This article contains IndieWire’s past Best Actress predictions for the 2023 Oscars. We regularly update our predictions throughout awards season, and republish previous versions (like this one) for readers to track changes in how the Oscar race has changed. For the latest update on the frontrunners for the 95th Academy Awards, see our 2023 Oscars predictions hub.
We will update these predictions throughout awards season, so keep checking IndieWire for all our 2023 Oscar picks. Nominations voting is from January 12 to January 17, 2023, with official Oscar nominations announced on January 24, 2023. The final voting is March 2 through 7, 2023. And finally, the 95th Oscars telecast will be broadcast on Sunday, March 12 and air live on ABC at 8:00 p.m. ET/ 5:00 p.m. PT.
See our initial thoughts for what to expect at the 95th Academy Awards here.
The State of the Race
At this stage of awards season, many acting contenders are still in the process of determining which categories they’ll compete in. The situation has become especially complex for Best Actress and Best Supporting Actress.
Shortly after the world premiere of “She Said” at New York Film Festival, the film depicting the work that went into the 2017 New York Times investigation of disgraced producer Harvey Weinstein, it was announced by Universal Pictures that one of the film’s leads, Carey Mulligan, would campaign for the Best Supporting Actress Oscar instead. It’s an even stranger decision than the recent one to move Michelle Williams’ supportive mother role in “The Fabelmans” (coincidentally, another Universal release) into Best Actress contention.
Zoe Kazan certainly does a fine job in “She Said,” but anyone seeing that film knowing nothing about its awards campaign would guess she would be the one of the two to move to Best Supporting Actress. Mulligan is the one that ultimately comes face to face with Weinstein, while Kazan takes a more passive role. First, in acting as a mentee to her co-star, and then in all those crucial reporting scenes where her primary task is to make her sources (played by many compelling supporting actors and actresses like Zach Grenier and Jennifer Ehle) feel completely seen and heard in their most vulnerable moments. In a year where other lead actresses are taking such big swings, Kazan’s gentle work is overshadowed. Even Williams has more justification for her positioning given how she steals nearly every scene she’s in.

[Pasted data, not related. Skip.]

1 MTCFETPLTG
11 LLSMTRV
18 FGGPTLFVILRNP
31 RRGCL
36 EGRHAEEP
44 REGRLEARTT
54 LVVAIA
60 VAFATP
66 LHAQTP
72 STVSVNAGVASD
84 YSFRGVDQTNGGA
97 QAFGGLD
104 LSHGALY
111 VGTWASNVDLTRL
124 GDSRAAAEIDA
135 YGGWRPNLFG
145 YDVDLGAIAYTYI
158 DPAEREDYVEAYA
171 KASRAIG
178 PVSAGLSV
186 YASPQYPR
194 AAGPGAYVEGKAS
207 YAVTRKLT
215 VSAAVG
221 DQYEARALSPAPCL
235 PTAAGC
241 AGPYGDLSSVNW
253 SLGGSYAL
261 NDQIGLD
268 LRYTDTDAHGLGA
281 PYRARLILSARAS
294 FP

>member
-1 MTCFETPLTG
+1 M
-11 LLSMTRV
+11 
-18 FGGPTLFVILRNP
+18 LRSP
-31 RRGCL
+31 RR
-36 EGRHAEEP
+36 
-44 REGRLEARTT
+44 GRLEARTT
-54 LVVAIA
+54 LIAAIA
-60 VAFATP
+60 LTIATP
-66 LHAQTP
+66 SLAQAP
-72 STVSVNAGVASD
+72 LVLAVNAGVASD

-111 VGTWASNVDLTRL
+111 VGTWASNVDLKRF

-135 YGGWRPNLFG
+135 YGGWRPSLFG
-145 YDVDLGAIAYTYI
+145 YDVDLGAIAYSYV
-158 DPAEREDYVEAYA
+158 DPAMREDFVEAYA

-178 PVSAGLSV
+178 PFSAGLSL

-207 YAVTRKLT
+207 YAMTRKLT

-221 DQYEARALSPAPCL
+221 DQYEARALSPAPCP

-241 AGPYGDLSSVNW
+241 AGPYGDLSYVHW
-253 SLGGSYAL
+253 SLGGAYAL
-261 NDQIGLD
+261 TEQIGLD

The byproduct of all this back-and-forth has helped solidify that Best Actress is a race between a handful of contenders. There’s the smoldering work Cate Blanchett does as a difficult genius “TÁR,” and the electrifying performance Michelle Yeoh gives in multiversal adventure “Everything Everywhere All at Once.” Williams and Viola Davis, who shines as the leader of an all-female group of African warriors in “The Woman King,” are not far behind, especially since they are both perceived as being overdue a Best Actress Oscar (they’ve both been nominated in the category twice).
That fifth slot is all but undecided. There’s Jennifer Lawrence’s return to a more naturalistic approach, playing a combat veteran in Apple TV+ drama “Causeway.” Oscar winner Olivia Colman could swoop in for her fourth nomination in five years, despite the mixed reviews for “Empire of Light.” Rooney Mara is now the only member of the “Women Talking” ensemble to campaign for Best Actress, which could work out in her favor.
However, right now the edge goes to “Till” star Danielle Deadwyler. Her performance as Emmett Till’s grieving, budding activist mother is much stronger than the movie as a whole, but “Till” enjoyed a strong opening weekend in limited release, so the chances that more voters will check out Deadwyler’s undeniable work is trending upwards. It also benefits from the support of James Bond producer Barbara Broccoli, as well as co-producer Whoopi Goldberg, who also happens to be an Academy Governor.
All in all, this makes for a clearer picture of the Best Actress race, even as a few variables remain to be seen.
Contenders are listed in alphabetical order, below. No actor will be deemed a frontrunner until we have seen the film.
Cate Blanchett (“TÁR”)
Viola Davis (“The Woman King”)
Danielle Deadwyler (“Till”)
Michelle Williams (“The Fabelmans”)
Michelle Yeoh (“Everything Everywhere All at Once”)
Olivia Colman (“Empire of Light”)
Zoe Kazan (“She Said”)
Vicky Krieps (“Corsage”)
Jennifer Lawrence (“Causeway”)
Rooney Mara (“Women Talking”)
Margot Robbie (“Babylon”)
Naomi Ackie (“I Wanna Dance with Somebody”)
Jessica Chastain (“The Good Nurse”)
Ana de Armas (“Blonde”)
Anna Diop (“Nanny”)
Zar Amir Ebrahimi (“Holy Spider”)
Taylor Russell (“Bones and All”)
Keke Palmer (“Nope”)
Florence Pugh (“The Wonder”)
Zoe Saldana (“Avatar: The Way of Water”)
Emma Thompson (“Good Luck to You, Leo Grande”)
Tang Wei (“Decision to Leave”)